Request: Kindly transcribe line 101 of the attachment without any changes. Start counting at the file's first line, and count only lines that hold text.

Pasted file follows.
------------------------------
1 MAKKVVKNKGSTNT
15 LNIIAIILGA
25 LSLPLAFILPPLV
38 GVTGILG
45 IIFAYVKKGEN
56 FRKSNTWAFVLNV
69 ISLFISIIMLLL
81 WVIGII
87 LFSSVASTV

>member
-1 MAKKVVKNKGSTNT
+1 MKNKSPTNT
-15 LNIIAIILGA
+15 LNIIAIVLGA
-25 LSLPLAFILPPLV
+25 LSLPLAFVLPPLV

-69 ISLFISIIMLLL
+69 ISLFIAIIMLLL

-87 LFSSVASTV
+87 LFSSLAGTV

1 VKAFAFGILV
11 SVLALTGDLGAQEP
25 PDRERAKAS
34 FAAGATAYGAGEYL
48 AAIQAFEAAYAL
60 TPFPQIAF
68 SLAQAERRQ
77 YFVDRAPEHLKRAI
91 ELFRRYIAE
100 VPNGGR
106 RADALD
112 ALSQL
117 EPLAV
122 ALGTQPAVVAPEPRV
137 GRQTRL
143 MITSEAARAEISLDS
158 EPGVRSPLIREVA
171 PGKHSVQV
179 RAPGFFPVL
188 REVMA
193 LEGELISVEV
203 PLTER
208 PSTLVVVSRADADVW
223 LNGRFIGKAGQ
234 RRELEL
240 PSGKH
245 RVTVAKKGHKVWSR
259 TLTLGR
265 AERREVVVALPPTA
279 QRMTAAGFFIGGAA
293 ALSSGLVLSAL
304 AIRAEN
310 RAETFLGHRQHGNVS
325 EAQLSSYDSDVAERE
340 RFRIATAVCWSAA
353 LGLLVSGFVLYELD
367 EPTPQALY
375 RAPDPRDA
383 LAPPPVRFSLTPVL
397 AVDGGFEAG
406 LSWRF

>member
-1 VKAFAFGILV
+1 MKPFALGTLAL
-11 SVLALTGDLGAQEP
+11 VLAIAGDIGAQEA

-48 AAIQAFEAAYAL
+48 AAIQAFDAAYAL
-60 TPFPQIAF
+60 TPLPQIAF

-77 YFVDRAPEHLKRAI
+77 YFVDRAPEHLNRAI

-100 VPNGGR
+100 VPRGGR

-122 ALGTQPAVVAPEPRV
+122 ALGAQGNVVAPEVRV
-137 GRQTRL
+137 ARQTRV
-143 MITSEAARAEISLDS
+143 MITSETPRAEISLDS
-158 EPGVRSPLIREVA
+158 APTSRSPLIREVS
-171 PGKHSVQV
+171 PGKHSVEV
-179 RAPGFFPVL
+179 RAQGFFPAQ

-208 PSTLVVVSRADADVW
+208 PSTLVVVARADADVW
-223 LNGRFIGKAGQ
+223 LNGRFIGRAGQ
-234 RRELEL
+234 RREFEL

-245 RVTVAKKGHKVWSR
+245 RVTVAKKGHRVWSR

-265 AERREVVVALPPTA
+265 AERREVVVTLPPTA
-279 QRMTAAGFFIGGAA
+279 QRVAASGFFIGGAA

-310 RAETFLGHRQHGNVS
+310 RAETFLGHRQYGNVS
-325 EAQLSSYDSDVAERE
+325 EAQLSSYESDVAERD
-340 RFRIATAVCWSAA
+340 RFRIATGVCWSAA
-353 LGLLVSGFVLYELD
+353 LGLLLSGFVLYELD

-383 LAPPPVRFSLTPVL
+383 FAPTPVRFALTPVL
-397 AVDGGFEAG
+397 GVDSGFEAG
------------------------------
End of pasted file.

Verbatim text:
-325 EAQLSSYDSDVAERE